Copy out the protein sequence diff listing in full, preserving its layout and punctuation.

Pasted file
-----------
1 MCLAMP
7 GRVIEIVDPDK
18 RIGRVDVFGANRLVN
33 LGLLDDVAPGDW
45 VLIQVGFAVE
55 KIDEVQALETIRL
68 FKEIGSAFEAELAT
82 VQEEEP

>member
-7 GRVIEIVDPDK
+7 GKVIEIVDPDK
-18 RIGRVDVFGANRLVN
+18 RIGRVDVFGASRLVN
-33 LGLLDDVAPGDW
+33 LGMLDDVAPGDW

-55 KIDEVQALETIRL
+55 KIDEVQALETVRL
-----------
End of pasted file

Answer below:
1 MCLAMP
7 GRVIEIVDPDK
18 RIGRVDVFGANRLVN
33 LGLLDDVAPGDW
45 VLIQVGFAVE
55 KIDEVQALETIRL
68 FKEIGSAFEAELAT
82 VQEEEP

>member
-7 GRVIEIVDPDK
+7 GKVIEIVDPDK
-18 RIGRVDVFGANRLVN
+18 RIGRVDVFGASRLVN
-33 LGLLDDVAPGDW
+33 LGMLDDVAPGDW

-55 KIDEVQALETIRL
+55 KIDEVQALETVRL